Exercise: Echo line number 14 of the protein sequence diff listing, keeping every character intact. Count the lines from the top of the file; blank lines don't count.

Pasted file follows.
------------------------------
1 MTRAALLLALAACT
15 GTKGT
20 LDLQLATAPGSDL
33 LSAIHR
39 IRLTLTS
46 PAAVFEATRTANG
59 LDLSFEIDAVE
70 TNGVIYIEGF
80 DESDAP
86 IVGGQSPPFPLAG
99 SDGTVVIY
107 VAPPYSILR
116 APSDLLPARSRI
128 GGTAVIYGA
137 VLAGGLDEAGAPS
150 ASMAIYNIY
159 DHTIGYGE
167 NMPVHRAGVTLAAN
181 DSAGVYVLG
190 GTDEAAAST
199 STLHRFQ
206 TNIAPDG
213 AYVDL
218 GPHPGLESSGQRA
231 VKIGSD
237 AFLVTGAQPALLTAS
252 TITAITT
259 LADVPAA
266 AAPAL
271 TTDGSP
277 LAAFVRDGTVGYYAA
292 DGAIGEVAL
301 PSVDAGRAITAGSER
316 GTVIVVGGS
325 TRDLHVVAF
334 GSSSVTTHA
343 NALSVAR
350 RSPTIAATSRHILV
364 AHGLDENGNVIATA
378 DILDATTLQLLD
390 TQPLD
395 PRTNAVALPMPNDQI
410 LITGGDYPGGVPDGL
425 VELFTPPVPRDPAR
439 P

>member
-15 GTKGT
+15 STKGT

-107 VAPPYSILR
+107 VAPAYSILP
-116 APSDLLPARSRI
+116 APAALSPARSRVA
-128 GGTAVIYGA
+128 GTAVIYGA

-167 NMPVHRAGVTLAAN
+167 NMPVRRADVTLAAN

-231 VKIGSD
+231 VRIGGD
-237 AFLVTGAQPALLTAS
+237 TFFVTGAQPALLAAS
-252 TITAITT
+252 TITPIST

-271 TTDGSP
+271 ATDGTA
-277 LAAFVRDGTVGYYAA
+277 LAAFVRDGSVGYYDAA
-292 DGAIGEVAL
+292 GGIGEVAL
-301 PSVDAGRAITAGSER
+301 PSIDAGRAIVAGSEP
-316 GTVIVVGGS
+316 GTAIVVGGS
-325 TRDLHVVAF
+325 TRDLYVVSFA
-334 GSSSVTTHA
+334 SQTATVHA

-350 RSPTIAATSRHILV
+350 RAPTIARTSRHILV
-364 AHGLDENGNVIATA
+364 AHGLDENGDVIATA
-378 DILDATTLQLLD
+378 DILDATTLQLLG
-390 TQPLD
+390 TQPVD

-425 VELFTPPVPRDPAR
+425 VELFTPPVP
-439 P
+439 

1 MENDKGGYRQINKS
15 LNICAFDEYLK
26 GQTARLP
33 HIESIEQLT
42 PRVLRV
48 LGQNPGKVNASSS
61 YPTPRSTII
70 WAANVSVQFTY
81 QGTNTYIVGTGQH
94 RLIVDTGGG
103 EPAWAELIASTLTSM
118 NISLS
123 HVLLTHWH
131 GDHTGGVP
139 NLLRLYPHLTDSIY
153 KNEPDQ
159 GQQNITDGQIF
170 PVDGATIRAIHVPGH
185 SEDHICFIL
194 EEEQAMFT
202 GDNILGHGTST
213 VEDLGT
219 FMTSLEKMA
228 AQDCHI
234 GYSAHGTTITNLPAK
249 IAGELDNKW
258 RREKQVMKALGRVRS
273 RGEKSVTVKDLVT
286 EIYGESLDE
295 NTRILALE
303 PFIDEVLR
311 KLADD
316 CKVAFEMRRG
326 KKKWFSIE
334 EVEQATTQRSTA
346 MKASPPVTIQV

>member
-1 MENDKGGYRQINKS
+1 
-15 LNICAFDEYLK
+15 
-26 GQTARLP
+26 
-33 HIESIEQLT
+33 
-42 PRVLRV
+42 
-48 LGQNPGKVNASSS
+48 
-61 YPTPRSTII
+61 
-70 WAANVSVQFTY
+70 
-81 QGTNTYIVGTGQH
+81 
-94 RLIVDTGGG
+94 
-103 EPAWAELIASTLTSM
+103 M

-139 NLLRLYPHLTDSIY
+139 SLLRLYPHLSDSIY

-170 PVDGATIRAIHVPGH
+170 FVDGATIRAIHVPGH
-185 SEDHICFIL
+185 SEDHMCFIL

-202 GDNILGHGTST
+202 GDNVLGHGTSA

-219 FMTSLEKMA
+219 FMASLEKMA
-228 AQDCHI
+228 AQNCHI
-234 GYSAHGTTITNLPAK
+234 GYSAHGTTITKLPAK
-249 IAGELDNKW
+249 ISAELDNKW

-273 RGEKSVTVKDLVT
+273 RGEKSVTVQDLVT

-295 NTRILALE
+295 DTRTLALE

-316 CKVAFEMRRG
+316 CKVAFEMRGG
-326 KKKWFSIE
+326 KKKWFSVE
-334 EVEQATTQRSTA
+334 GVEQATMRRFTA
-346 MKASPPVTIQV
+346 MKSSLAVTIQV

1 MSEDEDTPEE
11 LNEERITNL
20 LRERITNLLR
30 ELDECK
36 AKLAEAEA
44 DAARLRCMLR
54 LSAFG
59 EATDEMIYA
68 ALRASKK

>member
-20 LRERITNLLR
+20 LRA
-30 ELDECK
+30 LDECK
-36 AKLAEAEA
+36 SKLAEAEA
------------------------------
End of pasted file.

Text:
128 GGTAVIYGA